Embracing the woman tuxedo

by - 15.3.17


In this modern day and age, menswear influences in women’s clothing are practically day to day staples. “Boyfriend” jeans, muscle tees, blazers and collard button up shirts are as integral to a woman’s wardrobe as a good pair of heels and little black dress, and nothing stands out more on a red carpet or at formal affair than a well-tailored women’s tuxedo. There are endless ways to make this look as sexy or as demure as you would like; A plunging tuxedo jacket with no shirt underneath has become a celebrity favorite, or a simple silk shirt buttoned up to the neck, perhaps with a delicate bow. Pants can be worn skimming the floor or cigarette style, hugging the leg to a slim, tapered bottom. Regardless of what your personal preference is for this timeless and classic look, women have one man to thank for creating this liberating style, Monsieur Yves Saint Laurent. 










At the fall 1966 couture collections in Paris, designer Yves Saint Laurent displayed Le Smoking, the first ever tuxedo style suit made for women. The name was simply derived from the French equivalent of the British term for a tuxedo, and references 19th Century men’s smoking jackets, so called for their silk lapels which were designed to repel the ash from an after dinner cigar. The collection was not initially well received by critics at a time when the women’s liberation movement was still in its inception. The idea of a woman wearing pants for a formal event, or even for day to day use, was still a radical notion for the public to swallow (socialite Nan Kempner was turned away from a New York City restaurant for wearing Le Smoking, when she famously took matters into her own hands by stripping off the pants and dining in the suit jacket alone, et voila, the jacket mini dress was born) but for Saint Laurent, it was one of the most important collection of his career.








Although Saint Laurent was the first designer to create a tuxedo for a woman’s use, there had certainly been previous women in history who had worn the brazen style, most notably the actress Marlene Dietrich in the 1930 movie Morocco, as well as Saint Laurent’s muse, the French artist Niki de Saint Phalle, who enjoyed wearing men’s suits with high heels. The concept of taking menswear and giving it to women was so liberating at the time that it started a revolution and eventually evolved from Le Smoking to the power suit, to the pantsuits that are worn by women today. Saint Laurent had the vision to understand that a new era in womenswear was being ushered into relevance and at the core of those changing times were pants for women and pants for formal wear. The original design was a rather literal version of a men’s tuxedo, being offered in black wool or velvet with a crisp white shirt, a feminine black bow at the neck, and a wide cummerbund. German photographer Helmut Newton became fascinated by Le Smoking and featured the style in several of his black and white photographs, drawn to the androgynous and masculine nature of a woman in a tuxedo. He went on to collaborate with Saint Laurent on several of his ad campaigns.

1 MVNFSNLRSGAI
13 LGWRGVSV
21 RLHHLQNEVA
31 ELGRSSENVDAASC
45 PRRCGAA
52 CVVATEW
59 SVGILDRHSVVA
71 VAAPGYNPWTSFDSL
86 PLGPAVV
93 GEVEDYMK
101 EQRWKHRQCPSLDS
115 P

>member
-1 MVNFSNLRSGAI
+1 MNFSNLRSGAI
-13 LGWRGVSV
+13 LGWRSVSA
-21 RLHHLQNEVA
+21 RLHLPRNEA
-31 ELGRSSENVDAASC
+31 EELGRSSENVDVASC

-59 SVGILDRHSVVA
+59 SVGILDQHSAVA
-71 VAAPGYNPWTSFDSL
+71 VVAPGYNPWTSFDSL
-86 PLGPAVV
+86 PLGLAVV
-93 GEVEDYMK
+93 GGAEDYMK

Over the decades, Le Smoking has been transformed many times and many ways while always upholding the spirit of the original design. Saint Laurent himself reinterpreted his concept multiple times over the years, creating tuxedo inspired dresses, skirts and shorts while reworking the lapels or buttons on the jacket. The trend proved too powerful to ignore and almost every relevant designer since the 1960s has created their own reimagining of Le Smoking. Hedi Slimane, who currently runs the show at Saint Laurent, has reworked the tuxedo in a more rock and roll chic manner and not a runway goes by without some version of the original design strutting down the catwalk. Le Smoking has become so popularized over the years that women’s tuxedo styles are now mass produced even in the discount clothing market. 







The concept is as sexy as it was liberating and famous women throughout history have elevated the exposure of Le Smoking, interpreting the style in their own manner. Bianca Jagger famously wore a white version of a tuxedo jacket paired with a white skirt for her highly publicized wedding to Mick Jagger in 1971. Diane Keaton revolutionized menswear for women dressing mainly in fitted suits derived from the original Le Smoking, most notably in Woody Allen’s classic film “Annie Hall” in 1977. And Angelina Jolie wore a modern version of Saint Laurent on the red carpet in 2014 with her shirt unbuttoned at the top and an untied bow tie hanging around her neck. It takes a strong, confident woman to wear a tuxedo, one who is at peace with her sexuality and doesn’t mind giving the boys a run for their money. Yves Saint Laurent was certainly ahead of his time with his concepts in 1966, but what makes him the genius we know him as to this day will always be his connection to the future of fashion and his dedication to empowering women through clothing. 































Text by: Elizabeth Kramsky
Photographs: elle.com 





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